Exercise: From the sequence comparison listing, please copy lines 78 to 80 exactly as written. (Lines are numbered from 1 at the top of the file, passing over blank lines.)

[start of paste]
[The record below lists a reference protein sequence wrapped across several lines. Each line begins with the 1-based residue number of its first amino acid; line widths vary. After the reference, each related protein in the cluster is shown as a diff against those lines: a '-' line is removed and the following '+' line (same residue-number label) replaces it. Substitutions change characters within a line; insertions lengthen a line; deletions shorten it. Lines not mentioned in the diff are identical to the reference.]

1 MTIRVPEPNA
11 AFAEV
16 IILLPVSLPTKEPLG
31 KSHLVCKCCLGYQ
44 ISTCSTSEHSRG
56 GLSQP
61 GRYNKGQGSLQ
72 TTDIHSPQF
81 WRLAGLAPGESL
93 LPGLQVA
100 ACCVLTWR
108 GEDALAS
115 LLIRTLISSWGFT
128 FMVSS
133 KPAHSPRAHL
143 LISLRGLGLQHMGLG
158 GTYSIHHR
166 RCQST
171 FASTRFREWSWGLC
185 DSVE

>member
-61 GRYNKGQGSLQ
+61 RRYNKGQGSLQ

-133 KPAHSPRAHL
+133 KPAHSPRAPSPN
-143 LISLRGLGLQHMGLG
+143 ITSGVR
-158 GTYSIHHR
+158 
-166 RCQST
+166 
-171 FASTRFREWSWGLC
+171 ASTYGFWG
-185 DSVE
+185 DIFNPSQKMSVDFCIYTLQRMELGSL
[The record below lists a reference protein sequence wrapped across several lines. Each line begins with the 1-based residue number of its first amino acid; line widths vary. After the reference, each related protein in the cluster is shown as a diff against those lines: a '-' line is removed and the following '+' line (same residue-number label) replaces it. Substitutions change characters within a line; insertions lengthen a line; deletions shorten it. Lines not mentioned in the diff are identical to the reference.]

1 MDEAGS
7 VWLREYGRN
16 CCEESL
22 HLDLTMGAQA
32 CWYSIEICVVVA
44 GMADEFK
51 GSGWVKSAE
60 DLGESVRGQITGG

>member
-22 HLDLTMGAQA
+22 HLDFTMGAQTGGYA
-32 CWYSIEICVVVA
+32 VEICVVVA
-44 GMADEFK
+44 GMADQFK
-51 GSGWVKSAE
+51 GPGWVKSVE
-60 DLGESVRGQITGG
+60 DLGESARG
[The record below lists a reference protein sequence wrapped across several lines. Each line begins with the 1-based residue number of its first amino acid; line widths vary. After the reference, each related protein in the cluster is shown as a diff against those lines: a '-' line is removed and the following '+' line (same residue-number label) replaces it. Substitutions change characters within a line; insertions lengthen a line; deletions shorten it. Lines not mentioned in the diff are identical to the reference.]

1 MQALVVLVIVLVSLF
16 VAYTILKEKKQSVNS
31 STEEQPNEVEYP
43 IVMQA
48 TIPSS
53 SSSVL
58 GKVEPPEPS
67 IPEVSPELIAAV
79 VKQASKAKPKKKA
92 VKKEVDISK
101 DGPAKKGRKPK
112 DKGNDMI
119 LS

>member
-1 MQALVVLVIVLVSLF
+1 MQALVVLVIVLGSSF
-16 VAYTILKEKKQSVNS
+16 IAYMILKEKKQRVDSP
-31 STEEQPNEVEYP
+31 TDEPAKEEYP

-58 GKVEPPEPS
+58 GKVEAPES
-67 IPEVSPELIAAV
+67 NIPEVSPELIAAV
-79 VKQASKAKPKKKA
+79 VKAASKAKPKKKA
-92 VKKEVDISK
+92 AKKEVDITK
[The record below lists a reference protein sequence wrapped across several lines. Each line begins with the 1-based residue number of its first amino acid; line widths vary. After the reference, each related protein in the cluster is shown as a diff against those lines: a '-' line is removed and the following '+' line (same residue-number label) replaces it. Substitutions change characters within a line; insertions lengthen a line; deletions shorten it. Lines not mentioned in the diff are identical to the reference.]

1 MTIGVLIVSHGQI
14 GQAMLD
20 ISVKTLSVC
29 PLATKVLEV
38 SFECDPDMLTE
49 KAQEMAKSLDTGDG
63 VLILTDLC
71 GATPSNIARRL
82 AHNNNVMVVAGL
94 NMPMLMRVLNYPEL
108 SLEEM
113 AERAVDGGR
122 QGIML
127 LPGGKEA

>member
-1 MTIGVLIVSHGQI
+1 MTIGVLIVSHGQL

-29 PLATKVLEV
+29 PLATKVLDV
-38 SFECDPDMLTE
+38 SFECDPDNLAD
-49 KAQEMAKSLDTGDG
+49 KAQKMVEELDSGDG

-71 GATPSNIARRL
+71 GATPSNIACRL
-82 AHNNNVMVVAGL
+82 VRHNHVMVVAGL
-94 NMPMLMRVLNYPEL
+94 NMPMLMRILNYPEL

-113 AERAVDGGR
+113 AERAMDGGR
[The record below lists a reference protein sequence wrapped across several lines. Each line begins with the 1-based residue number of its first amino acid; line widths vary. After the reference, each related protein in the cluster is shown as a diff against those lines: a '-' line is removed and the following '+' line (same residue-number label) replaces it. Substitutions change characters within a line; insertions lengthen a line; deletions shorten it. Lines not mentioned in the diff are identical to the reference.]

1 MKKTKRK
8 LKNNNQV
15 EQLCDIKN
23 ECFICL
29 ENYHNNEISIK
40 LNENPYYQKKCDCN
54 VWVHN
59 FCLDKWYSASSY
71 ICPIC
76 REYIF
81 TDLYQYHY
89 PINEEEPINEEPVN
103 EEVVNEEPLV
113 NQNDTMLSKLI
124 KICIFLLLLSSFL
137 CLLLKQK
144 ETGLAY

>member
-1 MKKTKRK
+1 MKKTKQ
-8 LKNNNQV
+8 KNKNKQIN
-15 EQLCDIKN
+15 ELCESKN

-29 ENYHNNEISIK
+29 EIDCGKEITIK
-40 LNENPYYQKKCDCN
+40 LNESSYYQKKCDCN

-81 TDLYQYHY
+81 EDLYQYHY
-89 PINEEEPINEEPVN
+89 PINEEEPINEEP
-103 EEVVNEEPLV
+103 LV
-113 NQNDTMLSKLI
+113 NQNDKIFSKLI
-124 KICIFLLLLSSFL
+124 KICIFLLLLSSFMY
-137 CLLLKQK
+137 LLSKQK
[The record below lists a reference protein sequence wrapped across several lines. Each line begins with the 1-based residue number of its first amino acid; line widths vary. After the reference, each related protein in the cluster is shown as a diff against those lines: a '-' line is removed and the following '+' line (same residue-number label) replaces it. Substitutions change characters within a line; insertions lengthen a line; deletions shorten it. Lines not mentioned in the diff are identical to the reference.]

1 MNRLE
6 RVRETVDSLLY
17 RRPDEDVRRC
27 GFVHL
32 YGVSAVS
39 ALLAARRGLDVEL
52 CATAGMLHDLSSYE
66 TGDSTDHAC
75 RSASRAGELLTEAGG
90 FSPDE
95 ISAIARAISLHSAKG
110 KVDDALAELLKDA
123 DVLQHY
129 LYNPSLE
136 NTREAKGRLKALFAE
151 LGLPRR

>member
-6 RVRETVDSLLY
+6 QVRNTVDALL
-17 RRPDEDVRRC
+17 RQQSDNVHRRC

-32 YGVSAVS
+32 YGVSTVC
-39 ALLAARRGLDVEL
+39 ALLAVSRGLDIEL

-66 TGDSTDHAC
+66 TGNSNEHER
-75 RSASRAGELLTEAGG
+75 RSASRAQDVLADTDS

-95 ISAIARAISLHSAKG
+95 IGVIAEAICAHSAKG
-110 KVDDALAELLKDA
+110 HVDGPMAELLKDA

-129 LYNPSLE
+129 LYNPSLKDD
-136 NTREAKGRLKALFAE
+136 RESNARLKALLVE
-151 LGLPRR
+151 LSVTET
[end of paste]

-58 GKVEPPEPS
+58 GKVEAPES
-67 IPEVSPELIAAV